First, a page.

Raise interest rates to stop cedi’s freefall – Finance Lecturer to BoG
The Bank of Ghana has been urged to raise interest rates in the country to help stop the free fall of the Ghana cedi.
Valley View University Chief Financial Officer Dr Williams Peprah says higher interest yields will encourage investors to buy more government securities and help slow the cedi’s depreciation, despite the difficulties it will bring. to the economy.
“When a country’s currency suffers from devaluation, as we experienced in Ghana in the first 2 months of the year, where we have the worst performing currency, the only alternative to stop the devaluation is to raise interest rates in the country”.
“This means that instead of investors or citizens not having confidence in the currency but buying dollars or foreign currencies to save, the government will entice them with an increase in interest rates; so they buy government bonds and government securities,” Dr. Peprah pointed out.
For him, it is a strategic decision to save the cedi and “it is the known interest rate parity”.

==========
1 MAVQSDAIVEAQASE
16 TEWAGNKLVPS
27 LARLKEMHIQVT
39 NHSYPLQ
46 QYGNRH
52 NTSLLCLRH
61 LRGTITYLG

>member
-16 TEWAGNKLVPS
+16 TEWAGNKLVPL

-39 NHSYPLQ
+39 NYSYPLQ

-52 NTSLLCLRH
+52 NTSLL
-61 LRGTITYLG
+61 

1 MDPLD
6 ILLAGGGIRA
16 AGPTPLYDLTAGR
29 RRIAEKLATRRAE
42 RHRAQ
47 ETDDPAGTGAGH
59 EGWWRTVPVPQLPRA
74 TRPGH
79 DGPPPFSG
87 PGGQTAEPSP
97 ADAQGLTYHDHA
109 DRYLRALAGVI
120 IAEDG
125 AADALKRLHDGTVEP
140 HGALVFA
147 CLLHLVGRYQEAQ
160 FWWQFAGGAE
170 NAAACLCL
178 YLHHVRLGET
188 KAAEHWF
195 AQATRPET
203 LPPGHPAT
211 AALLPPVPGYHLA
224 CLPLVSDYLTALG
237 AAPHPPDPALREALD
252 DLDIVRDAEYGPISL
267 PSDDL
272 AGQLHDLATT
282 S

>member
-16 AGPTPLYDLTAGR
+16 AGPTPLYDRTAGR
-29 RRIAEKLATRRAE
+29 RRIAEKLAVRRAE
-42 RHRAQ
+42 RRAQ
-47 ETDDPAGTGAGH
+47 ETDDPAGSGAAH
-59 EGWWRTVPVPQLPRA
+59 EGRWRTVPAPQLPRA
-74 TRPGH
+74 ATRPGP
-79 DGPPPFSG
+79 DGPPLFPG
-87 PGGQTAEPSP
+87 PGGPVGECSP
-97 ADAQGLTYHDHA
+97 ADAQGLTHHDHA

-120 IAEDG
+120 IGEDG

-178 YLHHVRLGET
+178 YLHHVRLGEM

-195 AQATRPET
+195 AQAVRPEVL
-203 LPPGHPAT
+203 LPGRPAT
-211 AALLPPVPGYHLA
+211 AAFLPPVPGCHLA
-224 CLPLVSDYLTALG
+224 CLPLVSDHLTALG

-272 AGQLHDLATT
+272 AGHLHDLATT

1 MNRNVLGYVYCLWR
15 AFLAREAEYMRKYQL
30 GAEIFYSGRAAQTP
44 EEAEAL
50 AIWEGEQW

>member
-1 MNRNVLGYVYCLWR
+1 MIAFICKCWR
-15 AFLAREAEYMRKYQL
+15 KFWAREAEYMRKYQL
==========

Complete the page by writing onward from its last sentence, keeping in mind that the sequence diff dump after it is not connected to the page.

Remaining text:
Already, interest rates have risen as the 91-day bill yield crossed the 13% mark for the first time since 2017.
Dr Peprah said raising interest rates at this time is inevitable to save the cedi from further depreciation, adding “it is a major principle in controlling a situation where a country is experiencing a devaluation in the rate of exchange”.
However, he said, “The implication is that the cost of living, or the cost of borrowing, will become expensive in the country, and that will slow down the economy for a while, but that’s in the best interest to control the wide margin spread between the foreign exchange market and the Bank of Ghana exchange rate”.
The local currency started the year at around 6.40¢ to the dollar, but with only two months out of the year it stands at 7.15¢.